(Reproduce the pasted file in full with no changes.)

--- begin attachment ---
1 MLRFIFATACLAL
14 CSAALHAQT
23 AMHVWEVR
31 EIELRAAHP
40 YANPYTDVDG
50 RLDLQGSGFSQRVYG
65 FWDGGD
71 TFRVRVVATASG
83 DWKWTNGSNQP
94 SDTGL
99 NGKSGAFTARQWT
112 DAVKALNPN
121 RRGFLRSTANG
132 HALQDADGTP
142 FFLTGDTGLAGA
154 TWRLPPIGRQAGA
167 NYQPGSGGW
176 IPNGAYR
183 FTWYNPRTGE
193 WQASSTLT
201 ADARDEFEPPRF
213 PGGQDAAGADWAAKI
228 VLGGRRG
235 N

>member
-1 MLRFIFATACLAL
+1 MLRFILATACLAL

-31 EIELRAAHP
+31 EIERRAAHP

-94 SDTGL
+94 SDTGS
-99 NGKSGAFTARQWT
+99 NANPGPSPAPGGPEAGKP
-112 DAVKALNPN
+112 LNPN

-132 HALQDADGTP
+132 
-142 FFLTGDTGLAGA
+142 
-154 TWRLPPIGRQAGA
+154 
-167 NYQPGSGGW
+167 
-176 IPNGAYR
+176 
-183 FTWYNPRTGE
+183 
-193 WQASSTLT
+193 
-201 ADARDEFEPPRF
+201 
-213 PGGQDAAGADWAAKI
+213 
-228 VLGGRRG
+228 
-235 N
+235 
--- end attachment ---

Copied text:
1 MLRFIFATACLAL
14 CSAALHAQT
23 AMHVWEVR
31 EIELRAAHP
40 YANPYTDVDG
50 RLDLQGSGFSQRVYG
65 FWDGGD
71 TFRVRVVATASG
83 DWKWTNGSNQP
94 SDTGL
99 NGKSGAFTARQWT
112 DAVKALNPN
121 RRGFLRSTANG
132 HALQDADGTP
142 FFLTGDTGLAGA
154 TWRLPPIGRQAGA
167 NYQPGSGGW
176 IPNGAYR
183 FTWYNPRTGE
193 WQASSTLT
201 ADARDEFEPPRF
213 PGGQDAAGADWAAKI
228 VLGGRRG
235 N

>member
-1 MLRFIFATACLAL
+1 MLRFILATACLAL

-31 EIELRAAHP
+31 EIERRAAHP

-94 SDTGL
+94 SDTGS
-99 NGKSGAFTARQWT
+99 NANPGPSPAPGGPEAGKP
-112 DAVKALNPN
+112 LNPN

-132 HALQDADGTP
+132 
-142 FFLTGDTGLAGA
+142 
-154 TWRLPPIGRQAGA
+154 
-167 NYQPGSGGW
+167 
-176 IPNGAYR
+176 
-183 FTWYNPRTGE
+183 
-193 WQASSTLT
+193 
-201 ADARDEFEPPRF
+201 
-213 PGGQDAAGADWAAKI
+213 
-228 VLGGRRG
+228 
-235 N
+235 